If you have an eye for recognizing undervalued treasures, you can often find valuable items at estate sales and junk auctions. Occasionally, prospectors with keen senses are provided the opportunity to double their investment.
But those kind of eagle eyes take years to develop. The ability to buy low and sell high is a skill that take a lifetime to perfect.
But occasionally, there comes along something of a wunderkind. Call it blind luck or innate ability, this lucky little preteen’s sixth sense was tingling and he didn’t ignore it.
While at an auction in New Jersey, the boy, who remained anonymous, made the find of the century.
The boy and his father were at an auction in New Jersey when a painting caught his eye. He purchased it for $2.
The youngster admits it was difficult to get a good look at the painting because it was hidden behind a UV glass intended to protect it from the sun.
“It was so hot there, my dad didn’t want to stay to get it, but I wanted to, so we waited an hour or so. We got it for two bucks,” the boy said on Antiques Roadshow.
He’s brimming with pride as he answers the questions posed to him by appraiser David Weiss. The experienced antique evaluator is impressed by the young collectors eye and candor.
“You like buying and selling things?” Weiss asks.
“Big time,” the boy said.
The appraiser starts to examine the painting, which as it turns out, was made by a prominent Dutch artist born in 1844.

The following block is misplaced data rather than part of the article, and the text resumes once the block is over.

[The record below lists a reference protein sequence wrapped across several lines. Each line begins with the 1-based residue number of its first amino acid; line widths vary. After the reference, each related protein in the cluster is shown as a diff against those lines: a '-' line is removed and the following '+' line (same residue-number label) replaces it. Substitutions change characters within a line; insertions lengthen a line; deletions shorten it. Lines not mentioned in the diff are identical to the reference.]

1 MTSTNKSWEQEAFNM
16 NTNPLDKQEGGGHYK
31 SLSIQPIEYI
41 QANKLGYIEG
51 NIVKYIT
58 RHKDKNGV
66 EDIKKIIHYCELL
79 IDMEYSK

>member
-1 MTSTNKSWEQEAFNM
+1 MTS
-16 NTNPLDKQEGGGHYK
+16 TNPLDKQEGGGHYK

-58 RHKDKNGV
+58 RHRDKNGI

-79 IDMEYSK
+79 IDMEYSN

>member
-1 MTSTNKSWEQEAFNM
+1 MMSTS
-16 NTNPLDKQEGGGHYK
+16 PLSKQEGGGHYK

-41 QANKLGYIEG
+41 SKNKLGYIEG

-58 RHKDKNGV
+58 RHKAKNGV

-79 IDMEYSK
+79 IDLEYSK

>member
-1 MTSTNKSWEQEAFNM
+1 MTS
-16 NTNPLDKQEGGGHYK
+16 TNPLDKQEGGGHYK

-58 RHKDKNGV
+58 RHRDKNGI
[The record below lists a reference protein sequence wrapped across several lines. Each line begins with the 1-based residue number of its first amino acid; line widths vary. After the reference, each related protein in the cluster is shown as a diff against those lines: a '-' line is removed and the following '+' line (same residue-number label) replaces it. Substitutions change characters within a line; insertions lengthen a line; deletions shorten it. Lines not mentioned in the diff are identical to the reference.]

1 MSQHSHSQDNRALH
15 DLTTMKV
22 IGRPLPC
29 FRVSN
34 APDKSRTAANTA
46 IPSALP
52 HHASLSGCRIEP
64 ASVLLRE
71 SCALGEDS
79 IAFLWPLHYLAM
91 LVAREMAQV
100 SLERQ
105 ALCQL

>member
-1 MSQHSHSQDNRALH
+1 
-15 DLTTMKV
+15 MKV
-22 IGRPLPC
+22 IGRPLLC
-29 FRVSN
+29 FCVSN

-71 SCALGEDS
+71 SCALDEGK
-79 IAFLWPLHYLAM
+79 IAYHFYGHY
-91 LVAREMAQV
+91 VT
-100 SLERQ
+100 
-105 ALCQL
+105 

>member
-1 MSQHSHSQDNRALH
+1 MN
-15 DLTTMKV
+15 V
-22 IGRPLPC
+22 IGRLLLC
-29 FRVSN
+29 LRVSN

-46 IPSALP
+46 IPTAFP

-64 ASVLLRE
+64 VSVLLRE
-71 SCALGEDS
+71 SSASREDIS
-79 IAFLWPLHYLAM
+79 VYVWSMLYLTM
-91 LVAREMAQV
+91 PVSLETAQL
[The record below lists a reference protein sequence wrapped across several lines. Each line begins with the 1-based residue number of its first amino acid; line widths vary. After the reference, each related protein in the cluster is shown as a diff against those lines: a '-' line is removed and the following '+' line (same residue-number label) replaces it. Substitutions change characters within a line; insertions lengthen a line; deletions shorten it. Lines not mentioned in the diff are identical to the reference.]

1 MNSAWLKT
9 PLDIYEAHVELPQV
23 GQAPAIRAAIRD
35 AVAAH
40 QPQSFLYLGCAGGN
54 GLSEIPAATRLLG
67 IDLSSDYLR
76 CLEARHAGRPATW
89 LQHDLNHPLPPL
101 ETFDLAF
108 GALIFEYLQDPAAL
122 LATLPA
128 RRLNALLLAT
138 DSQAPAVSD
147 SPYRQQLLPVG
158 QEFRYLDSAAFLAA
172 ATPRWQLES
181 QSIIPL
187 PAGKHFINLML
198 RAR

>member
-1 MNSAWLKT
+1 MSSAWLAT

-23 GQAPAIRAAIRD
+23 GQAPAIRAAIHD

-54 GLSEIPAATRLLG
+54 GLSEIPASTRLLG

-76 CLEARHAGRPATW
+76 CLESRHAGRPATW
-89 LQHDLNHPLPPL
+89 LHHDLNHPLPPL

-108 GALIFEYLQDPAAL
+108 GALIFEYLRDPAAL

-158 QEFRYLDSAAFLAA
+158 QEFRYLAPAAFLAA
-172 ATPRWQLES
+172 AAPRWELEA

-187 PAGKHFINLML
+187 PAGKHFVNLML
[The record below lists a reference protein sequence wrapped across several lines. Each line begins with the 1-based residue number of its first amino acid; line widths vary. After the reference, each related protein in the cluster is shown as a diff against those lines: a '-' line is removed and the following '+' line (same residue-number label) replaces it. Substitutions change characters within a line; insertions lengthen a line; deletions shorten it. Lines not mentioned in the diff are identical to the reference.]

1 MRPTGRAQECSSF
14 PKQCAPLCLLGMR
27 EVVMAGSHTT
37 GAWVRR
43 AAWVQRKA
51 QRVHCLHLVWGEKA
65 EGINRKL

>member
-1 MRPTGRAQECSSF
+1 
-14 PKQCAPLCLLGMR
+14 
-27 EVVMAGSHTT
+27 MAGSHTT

The painting was made by a well-known Dutch artist named Albert Neuhuys. The painting matches his style exactly, and the signature in the bottom right corner is undeniably authentic.
“I think your water color was probably done in the last quarter of the 19th century,” said Weiss.
He goes on to explain that the work is typical of the period—a mother and child in an interior scene depicting everyday life.
“You paid two dollars,” Weiss said, turning to the boy. “What do you think it might be worth today?”
The boy estimated the painting would be worth somewhere around $150 at auction. He was way off.
“I think it’s worth $150. I think it’s worth more than $150,” the appraiser said, building up to his estimate.
“Today, if your Albert Neuhuys watercolor came to an auction, it would probably sell for between $1,000 and $1,500.”
The boy’s eyes nearly pop out of his face as his jaw drops. He figures to have made approximately $1,498 in profit.
“I think I’m going to be rich,” the boy said at his prospective career as an art dealer.
With just this one painting, he may not exactly be wealthy—but if he’s able to keep making finds like this one, he’s probably right!